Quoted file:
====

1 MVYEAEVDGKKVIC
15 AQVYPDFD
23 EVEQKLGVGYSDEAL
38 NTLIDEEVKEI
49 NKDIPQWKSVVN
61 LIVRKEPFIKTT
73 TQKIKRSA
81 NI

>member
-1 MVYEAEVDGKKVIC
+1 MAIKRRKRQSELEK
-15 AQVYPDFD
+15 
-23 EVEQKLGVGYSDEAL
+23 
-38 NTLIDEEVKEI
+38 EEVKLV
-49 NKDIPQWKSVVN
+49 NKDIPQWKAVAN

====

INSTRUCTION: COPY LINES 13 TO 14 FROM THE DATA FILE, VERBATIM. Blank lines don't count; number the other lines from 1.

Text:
+15 
-23 EVEQKLGVGYSDEAL